Caddy, not Zamboni right call
By Ferd Lewis
It is days like yesterday, when they glimpse him on television, that Jerry Kelly's friends have to concede he knew what he was doing.
Days, for example, when his sun-drenched day at the office consists of 18 holes in the Sony Open in Hawai'i one stroke off the lead and they are home in Madison, Wis., where the hope is the day's high temperature might nose into the 40s.
Days when he is in the midst of a lucrative career on the PGA Tour, shooting a 4-under-par 64 at Waialae Country Club, and their playing days in professional hockey are behind them.
They afford Kelly a satisfying last laugh on the times when, as a golfer and hockey player in high school and college, the hockey-only players would wonder out loud about why he was "playing that wimpy sport."
"I used to hear that in the halls a lot. But, thankfully, not as much as the guys who just played golf," Kelly said.
No longer, however is he teased about picking up the wrong stick for six months out of the year. Long since vanished are the times when they would make fun of him traipsing around after the little white ball in the spring and summer.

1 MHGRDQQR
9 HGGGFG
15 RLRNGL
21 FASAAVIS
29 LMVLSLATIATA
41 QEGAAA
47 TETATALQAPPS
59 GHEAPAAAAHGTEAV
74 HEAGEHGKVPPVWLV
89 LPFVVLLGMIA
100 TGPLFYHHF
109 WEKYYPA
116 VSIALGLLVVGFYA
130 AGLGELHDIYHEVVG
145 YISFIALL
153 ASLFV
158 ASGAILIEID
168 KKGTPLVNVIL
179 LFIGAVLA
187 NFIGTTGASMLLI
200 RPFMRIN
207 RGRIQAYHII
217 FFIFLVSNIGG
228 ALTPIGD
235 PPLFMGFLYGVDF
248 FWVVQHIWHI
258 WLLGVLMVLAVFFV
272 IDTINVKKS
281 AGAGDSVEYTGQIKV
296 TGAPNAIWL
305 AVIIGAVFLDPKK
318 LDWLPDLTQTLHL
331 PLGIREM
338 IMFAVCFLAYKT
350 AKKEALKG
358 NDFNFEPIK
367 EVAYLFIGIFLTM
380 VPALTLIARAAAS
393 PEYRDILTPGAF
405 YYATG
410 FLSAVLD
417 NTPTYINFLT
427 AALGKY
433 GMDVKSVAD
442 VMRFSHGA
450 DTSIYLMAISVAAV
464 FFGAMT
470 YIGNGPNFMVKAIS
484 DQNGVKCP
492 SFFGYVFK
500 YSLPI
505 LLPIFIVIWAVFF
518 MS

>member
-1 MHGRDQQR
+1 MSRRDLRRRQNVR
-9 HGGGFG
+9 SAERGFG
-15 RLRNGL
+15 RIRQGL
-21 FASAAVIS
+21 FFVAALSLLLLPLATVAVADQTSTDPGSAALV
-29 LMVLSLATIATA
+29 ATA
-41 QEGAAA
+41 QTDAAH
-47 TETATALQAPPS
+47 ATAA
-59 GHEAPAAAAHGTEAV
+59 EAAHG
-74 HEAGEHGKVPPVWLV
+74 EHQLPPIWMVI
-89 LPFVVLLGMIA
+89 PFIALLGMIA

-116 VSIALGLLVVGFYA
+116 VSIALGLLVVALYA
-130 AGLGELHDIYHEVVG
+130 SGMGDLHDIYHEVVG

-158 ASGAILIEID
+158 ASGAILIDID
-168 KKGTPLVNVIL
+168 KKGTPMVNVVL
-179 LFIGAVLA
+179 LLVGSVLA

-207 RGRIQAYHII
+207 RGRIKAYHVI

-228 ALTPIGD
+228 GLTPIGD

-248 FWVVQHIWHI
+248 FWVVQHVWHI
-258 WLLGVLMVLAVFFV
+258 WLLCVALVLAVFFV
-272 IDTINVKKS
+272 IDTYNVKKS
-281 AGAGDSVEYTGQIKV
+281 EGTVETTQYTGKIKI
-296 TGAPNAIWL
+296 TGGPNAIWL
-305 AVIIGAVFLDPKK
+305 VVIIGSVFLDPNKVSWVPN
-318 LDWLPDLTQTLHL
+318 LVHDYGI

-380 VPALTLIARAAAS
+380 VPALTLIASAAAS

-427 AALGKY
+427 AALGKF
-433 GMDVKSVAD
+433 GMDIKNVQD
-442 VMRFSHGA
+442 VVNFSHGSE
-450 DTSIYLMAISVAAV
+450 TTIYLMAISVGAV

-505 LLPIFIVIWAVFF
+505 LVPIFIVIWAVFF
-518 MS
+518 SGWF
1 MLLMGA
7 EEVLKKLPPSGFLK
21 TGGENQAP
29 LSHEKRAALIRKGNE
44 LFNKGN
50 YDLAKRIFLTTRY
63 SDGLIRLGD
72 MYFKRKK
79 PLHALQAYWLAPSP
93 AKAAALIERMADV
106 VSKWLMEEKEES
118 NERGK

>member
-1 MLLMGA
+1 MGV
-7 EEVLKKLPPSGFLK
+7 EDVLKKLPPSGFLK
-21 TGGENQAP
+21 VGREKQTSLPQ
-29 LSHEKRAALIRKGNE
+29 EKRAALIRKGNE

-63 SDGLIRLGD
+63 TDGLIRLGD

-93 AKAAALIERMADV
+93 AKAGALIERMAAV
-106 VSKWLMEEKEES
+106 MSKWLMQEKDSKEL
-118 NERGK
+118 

"Now, it is, 'man did you pick the right sport,' " Kelly said. "They tell me, 'you sure knew what you were doing.' They're 35 and haven't played hockey for a few years and now, all of a sudden, here I am, just coming into my prime."
The prime of a career that earned him nearly $1.5 million last year despite not winning a tournament.
From the time he was old enough to skate through the days at the University of Hartford, which had given him a hockey scholarship, Kelly had juggled the two sports and divided his passions.
"Hitting a shot (in golf) is the exact same thing as a slap shot. You take the wrist out of it and use the big muscles and just bust it out there," Kelly said.
"Probably eight of the guys I grew up with or played with went on to play pro hockey in some form."
Only when Hartford folded its program, did Kelly reluctantly narrow his focus, even if he has maintained much of the hockey-player mentality.
"It (the loss of hockey) was a blessing in disguise because I probably would have ended up playing minor league hockey and, with my size, ended up getting my butt kicked regularly, too."
Indeed, as a 5-foot-11, 165-pound center, it would have likely been a painful career dead end that would have spelled the end of what he might have entertained. "At my size and with the way that players were getting bigger and bigger, you have to be another (Wayne) Gretzky to make it in the NHL."
As he finished off his opening round with six birdies over the final 11 holes yesterday, square in the running, Kelly had reason to count his blessings.
Not the least of them being that, unlike many of his hockey friends, he still has his teeth.